indirect causes related to pregnancy, childbirth or postpartum period; 80 ... aggravated by pregnancy include malaria, anemia,. HIV/AIDS and ... for obstetric complications in 2007, 41 were classified as maternal deaths. The leading causes of ...

  11. National origin and behavioural problems of toddlers: The role of family risk factors and maternal immigration characteristics

    OpenAIRE

    Jansen, Pauline; Raat, Hein; Mackenbach, Johan; Jaddoe, Vincent; Hofman, Albert; Oort, Floor; Verhulst, Frank; Tiemeier, Henning

    2010-01-01

    textabstractIn many societies the prevalence of behavioural problems in school-aged children varies by national origin. We examined the association between national origin and behavioural problems in 11/2-year-old children. Data on maternal national origin and the Child Behavior Checklist for toddlers (n = 4943) from a population-based cohort in the Netherlands were used. Children from various non-Dutch backgrounds all had a significantly higher mean behavioural problem score. After adjustmen...

  12. Has the free maternal health policy eliminated out of pocket payments for maternal health services? Views of women, health providers and insurance managers in Northern Ghana.

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    Philip Ayizem Dalinjong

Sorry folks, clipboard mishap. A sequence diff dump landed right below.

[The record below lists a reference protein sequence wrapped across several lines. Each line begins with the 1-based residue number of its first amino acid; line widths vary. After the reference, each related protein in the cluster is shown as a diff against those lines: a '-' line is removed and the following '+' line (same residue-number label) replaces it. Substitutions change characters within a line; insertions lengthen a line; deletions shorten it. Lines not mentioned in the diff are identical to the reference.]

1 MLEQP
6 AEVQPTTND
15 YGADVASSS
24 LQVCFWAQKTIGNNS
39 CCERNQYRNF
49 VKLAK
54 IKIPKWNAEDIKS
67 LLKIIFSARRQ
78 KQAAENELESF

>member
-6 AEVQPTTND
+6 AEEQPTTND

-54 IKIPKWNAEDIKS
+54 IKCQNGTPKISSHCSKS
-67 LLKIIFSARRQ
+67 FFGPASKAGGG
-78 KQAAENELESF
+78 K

Full Text Available The free maternal health policy was implemented in Ghana in 2008 under the National Health Insurance Scheme (NHIS. The policy sought to eliminate out of pocket (OOP payments and enhance the utilisation of maternal health services. It is unclear whether the policy had altered OOP payments for services. The study explored views on costs and actual OOP payments during pregnancy. The source of funding for payments was also explored.A convergent parallel mixed methods design, involving quantitative and qualitative data collection approaches. The study was set in the Kassena-Nankana municipality, a rural area in Ghana. Women (n = 406 who utilised services during pregnancy were surveyed. Also, 10 focus groups discussions (FGDs were held with women who used services during pregnancy as well as 28 in-depth interviews (IDIs with midwives/nurses (n = 25 and insurance managers/directors (n = 3. The survey was analysed using descriptive statistics, focussing on costs from the women's perspective. Qualitative data were audio recorded, transcribed and translated verbatim into English where necessary. The transcripts were read and coded into themes and sub-themes.The NHIS did not cover all expenses in relation to maternal health services. The overall mean for OOP cost during pregnancy was GH¢17.50 (US$8.60. Both FGDs and IDIs showed that women especially paid for drugs and ultrasound scan services. Sixty-five percent of the women used savings, whilst twenty-two percent sold assets to meet the OOP cost. Some women were unable to afford payments due to poverty and had to forgo treatment. Participants called for payments to be eliminated and for the NHIS to absorb the cost of emergency referrals. All participants admitted the benefits of the policy.Women needed to make payments despite the policy. Measures should be put in place to eliminate payments to enable all women to receive services and promote universal health coverage.